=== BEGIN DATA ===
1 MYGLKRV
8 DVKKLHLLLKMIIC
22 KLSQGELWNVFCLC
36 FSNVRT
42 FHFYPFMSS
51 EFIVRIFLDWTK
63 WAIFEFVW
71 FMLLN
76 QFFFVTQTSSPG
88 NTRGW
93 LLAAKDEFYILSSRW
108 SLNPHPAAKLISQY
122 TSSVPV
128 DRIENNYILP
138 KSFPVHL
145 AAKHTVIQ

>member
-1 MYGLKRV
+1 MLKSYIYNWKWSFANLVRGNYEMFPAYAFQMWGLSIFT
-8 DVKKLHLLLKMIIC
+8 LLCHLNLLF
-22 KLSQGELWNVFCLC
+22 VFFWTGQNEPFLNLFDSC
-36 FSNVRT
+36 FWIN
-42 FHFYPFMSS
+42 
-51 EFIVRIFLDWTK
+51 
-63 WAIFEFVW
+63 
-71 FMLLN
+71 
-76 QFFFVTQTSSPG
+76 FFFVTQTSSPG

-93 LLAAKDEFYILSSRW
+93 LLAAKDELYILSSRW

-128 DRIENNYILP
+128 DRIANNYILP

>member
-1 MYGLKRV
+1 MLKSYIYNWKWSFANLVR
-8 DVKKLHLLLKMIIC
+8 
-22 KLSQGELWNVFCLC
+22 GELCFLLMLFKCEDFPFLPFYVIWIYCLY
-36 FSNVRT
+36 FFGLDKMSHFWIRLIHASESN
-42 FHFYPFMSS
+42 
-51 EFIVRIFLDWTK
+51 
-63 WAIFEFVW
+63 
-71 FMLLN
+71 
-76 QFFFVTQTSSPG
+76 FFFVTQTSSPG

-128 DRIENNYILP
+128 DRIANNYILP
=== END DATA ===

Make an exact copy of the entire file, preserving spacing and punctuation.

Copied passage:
1 MYGLKRV
8 DVKKLHLLLKMIIC
22 KLSQGELWNVFCLC
36 FSNVRT
42 FHFYPFMSS
51 EFIVRIFLDWTK
63 WAIFEFVW
71 FMLLN
76 QFFFVTQTSSPG
88 NTRGW
93 LLAAKDEFYILSSRW
108 SLNPHPAAKLISQY
122 TSSVPV
128 DRIENNYILP
138 KSFPVHL
145 AAKHTVIQ

>member
-1 MYGLKRV
+1 MLKSYIYNWKWSFANLVRGNYEMFPAYAFQMWGLSIFT
-8 DVKKLHLLLKMIIC
+8 LLCHLNLLF
-22 KLSQGELWNVFCLC
+22 VFFWTGQNEPFLNLFDSC
-36 FSNVRT
+36 FWIN
-42 FHFYPFMSS
+42 
-51 EFIVRIFLDWTK
+51 
-63 WAIFEFVW
+63 
-71 FMLLN
+71 
-76 QFFFVTQTSSPG
+76 FFFVTQTSSPG

-93 LLAAKDEFYILSSRW
+93 LLAAKDELYILSSRW

-128 DRIENNYILP
+128 DRIANNYILP

>member
-1 MYGLKRV
+1 MLKSYIYNWKWSFANLVR
-8 DVKKLHLLLKMIIC
+8 
-22 KLSQGELWNVFCLC
+22 GELCFLLMLFKCEDFPFLPFYVIWIYCLY
-36 FSNVRT
+36 FFGLDKMSHFWIRLIHASESN
-42 FHFYPFMSS
+42 
-51 EFIVRIFLDWTK
+51 
-63 WAIFEFVW
+63 
-71 FMLLN
+71 
-76 QFFFVTQTSSPG
+76 FFFVTQTSSPG

-128 DRIENNYILP
+128 DRIANNYILP